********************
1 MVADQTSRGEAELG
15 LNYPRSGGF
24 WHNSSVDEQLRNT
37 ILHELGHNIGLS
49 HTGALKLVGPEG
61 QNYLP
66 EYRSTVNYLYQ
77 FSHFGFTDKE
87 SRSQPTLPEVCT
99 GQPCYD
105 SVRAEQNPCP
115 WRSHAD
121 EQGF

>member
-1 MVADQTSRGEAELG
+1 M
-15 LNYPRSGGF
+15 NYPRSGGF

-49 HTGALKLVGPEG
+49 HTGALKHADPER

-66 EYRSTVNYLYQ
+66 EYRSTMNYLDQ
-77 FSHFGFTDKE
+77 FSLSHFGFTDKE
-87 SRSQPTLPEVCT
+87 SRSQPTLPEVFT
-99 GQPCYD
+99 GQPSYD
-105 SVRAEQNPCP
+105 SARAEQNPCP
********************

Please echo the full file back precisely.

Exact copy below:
1 MVADQTSRGEAELG
15 LNYPRSGGF
24 WHNSSVDEQLRNT
37 ILHELGHNIGLS
49 HTGALKLVGPEG
61 QNYLP
66 EYRSTVNYLYQ
77 FSHFGFTDKE
87 SRSQPTLPEVCT
99 GQPCYD
105 SVRAEQNPCP
115 WRSHAD
121 EQGF

>member
-1 MVADQTSRGEAELG
+1 M
-15 LNYPRSGGF
+15 NYPRSGGF

-49 HTGALKLVGPEG
+49 HTGALKHADPER

-66 EYRSTVNYLYQ
+66 EYRSTMNYLDQ
-77 FSHFGFTDKE
+77 FSLSHFGFTDKE
-87 SRSQPTLPEVCT
+87 SRSQPTLPEVFT
-99 GQPCYD
+99 GQPSYD
-105 SVRAEQNPCP
+105 SARAEQNPCP